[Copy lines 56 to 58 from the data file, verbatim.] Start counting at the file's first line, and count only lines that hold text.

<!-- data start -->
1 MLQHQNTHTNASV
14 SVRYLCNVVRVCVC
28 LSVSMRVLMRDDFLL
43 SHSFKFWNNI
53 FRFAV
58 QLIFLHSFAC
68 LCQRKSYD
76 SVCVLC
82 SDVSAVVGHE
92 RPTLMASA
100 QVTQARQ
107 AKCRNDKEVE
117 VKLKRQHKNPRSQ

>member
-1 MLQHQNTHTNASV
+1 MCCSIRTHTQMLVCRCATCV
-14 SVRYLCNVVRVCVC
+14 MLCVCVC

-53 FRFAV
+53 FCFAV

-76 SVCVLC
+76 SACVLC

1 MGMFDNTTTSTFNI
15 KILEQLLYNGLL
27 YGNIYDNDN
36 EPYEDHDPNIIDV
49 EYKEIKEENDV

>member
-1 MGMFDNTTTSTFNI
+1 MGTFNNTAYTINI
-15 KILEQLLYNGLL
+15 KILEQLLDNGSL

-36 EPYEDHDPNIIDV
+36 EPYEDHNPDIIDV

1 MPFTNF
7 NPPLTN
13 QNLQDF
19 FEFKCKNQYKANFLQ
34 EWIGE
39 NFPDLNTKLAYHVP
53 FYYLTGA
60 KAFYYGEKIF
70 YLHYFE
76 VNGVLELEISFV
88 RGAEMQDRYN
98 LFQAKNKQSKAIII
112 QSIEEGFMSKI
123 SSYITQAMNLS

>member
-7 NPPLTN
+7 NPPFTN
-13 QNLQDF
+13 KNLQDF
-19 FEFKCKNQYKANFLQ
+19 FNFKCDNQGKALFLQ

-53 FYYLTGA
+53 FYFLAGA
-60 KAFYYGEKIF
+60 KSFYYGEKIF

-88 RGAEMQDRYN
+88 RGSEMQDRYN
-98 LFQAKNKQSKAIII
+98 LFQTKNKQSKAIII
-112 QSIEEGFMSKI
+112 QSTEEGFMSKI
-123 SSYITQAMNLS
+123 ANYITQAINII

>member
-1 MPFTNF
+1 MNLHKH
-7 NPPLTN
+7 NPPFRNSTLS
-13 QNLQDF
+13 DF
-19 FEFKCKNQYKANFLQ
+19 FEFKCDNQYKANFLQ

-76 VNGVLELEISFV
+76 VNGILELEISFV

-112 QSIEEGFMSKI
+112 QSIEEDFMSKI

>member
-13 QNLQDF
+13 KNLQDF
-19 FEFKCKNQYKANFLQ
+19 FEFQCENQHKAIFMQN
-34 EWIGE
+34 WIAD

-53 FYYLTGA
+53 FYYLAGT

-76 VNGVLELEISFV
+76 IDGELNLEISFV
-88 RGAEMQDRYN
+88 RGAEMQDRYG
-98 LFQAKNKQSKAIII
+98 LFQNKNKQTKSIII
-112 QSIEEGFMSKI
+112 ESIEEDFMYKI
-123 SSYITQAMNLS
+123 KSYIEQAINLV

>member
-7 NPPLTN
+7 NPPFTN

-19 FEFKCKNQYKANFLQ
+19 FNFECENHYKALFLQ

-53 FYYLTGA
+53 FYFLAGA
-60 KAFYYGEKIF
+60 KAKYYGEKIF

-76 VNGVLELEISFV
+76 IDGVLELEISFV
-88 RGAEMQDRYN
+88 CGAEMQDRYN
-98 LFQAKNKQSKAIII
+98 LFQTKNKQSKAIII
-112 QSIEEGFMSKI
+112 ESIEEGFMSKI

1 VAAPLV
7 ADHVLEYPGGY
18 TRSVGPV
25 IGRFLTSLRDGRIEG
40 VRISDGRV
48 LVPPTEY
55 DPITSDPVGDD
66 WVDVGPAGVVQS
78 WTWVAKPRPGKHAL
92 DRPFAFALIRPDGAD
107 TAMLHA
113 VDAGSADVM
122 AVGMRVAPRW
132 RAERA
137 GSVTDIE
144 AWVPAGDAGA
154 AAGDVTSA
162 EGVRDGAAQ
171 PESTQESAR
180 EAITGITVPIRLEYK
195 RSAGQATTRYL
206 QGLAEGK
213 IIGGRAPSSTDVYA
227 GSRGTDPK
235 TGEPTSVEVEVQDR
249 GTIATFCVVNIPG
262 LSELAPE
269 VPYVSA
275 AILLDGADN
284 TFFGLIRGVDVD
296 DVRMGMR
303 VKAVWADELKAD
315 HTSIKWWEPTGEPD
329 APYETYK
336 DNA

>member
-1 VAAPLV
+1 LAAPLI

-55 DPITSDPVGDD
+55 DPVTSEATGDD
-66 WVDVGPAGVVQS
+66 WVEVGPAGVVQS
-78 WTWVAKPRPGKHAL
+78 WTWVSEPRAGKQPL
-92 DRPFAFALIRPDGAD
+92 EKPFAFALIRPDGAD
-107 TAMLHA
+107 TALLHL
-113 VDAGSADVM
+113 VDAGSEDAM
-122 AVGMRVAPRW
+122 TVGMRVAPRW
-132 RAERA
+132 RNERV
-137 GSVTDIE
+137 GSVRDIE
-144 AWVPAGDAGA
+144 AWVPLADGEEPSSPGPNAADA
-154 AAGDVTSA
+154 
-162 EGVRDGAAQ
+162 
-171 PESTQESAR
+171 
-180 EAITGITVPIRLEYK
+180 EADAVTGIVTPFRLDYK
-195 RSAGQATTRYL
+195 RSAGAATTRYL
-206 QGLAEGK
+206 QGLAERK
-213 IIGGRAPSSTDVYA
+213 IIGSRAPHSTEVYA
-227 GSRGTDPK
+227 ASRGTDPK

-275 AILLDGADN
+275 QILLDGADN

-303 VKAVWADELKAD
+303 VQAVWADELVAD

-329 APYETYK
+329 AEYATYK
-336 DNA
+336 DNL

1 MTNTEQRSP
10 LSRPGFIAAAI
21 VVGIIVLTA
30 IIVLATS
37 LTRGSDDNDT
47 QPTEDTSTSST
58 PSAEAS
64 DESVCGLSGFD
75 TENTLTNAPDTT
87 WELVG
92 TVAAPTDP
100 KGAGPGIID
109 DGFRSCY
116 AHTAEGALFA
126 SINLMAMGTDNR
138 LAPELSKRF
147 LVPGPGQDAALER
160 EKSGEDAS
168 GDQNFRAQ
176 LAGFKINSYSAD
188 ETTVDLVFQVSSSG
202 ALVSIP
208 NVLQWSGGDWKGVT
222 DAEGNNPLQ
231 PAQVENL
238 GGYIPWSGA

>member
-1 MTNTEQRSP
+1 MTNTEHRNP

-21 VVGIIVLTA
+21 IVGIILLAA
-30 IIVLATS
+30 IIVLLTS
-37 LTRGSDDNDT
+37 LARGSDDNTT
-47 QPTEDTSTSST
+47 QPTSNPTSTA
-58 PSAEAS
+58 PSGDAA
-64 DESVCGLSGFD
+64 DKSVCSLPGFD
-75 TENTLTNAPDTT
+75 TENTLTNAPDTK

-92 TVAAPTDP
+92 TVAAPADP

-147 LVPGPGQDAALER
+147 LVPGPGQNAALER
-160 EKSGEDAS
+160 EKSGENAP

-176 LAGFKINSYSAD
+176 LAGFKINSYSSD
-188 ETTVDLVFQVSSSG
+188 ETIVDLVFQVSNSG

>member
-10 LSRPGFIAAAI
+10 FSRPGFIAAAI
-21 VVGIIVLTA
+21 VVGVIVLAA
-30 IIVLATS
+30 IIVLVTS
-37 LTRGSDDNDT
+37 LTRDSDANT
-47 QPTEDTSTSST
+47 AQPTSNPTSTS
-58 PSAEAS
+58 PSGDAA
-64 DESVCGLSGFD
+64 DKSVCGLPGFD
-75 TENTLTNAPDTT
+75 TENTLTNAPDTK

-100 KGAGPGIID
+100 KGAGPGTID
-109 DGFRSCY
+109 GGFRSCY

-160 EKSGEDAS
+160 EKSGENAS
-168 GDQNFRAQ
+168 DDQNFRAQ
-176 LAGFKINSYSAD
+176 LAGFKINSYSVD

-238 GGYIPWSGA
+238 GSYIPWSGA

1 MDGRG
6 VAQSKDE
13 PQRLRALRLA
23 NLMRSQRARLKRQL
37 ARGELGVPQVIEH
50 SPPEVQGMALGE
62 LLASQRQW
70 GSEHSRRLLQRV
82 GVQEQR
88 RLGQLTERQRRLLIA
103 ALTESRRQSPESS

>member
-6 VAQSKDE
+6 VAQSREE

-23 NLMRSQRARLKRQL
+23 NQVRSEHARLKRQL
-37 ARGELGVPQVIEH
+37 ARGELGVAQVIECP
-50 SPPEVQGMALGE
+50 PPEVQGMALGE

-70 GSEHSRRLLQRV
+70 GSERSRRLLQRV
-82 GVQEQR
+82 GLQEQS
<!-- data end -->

-53 FYYLTGA
+53 FYFLAGA
-60 KAFYYGEKIF